The ceiling is never level and there will be bigger gaps in certain areas. This is what caulk and paint are for. We continued putting up the boards down the wall until we reached an outlet. We then used our jigsaw to cut out around that area. I give Mr. Whitelane all the props for that tedious job. His measurements were spot on with the square cuts for the outlets. Did I mention, we used our Ryobi Airstrike cordless nail gun? We were able to do this project while our kids slept at night. Literally a few feet away from their bedrooms. It was so much quieter than a compressor nail gun!

After we got all the boards up, I used caulk and spackle to fill all the gaps and holes. It sat that way for a good two weeks. I really was not sure about painting this beast wall. I knew spraying the wall would be best. Also, it would be more expensive to have someone come spray it (my paint sprayer is not made for indoors). That is also on the account that I could even find a decent painter that is not crazy busy right now. After looking at the wall unpainted for weeks, I decided to just go for it.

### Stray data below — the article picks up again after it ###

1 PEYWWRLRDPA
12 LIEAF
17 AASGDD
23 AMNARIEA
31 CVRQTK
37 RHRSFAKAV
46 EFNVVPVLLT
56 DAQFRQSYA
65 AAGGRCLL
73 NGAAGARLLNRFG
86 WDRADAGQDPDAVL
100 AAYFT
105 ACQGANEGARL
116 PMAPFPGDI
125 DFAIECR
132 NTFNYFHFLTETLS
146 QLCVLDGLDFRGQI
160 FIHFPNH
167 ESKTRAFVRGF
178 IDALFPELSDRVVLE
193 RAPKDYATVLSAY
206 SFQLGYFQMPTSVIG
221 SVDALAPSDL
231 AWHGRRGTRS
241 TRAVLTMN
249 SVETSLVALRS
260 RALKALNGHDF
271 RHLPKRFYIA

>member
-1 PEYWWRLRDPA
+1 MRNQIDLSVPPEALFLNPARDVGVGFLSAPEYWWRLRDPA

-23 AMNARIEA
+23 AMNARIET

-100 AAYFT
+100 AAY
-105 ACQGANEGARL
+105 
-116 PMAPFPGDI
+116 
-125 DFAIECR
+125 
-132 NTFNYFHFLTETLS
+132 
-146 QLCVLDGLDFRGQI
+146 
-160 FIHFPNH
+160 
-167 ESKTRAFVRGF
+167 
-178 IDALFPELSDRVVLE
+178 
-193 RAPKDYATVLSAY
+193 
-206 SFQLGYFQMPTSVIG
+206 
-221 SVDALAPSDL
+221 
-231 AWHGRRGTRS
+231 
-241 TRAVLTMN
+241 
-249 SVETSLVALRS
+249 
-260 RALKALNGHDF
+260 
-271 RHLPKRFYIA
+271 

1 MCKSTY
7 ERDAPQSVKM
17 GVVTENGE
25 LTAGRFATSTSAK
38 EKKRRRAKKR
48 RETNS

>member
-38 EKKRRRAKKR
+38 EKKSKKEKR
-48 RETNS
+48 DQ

I used a foam roller and very small art paint brush. I used the small brush to get in all the open grooves and then smoothed it over with the foam roller. I will be honest, the first coat was a long nightmare. I wanted to quit halfway through. It didn’t look very good and it was soooo time-consuming. I actually did quit for about a week. I then decided to give it a second coat. It started looking way better. In fact, the second coat went way faster and smoother. I even did a third coat of paint the same day in less than 30 minutes. Each coat got easier and quicker. It was not as smooth of a finish as spraying. However, it was DONE! I plan on hanging three large frames across the wall. I don’t think you will notice all the little imperfections of my paint job once they are hung.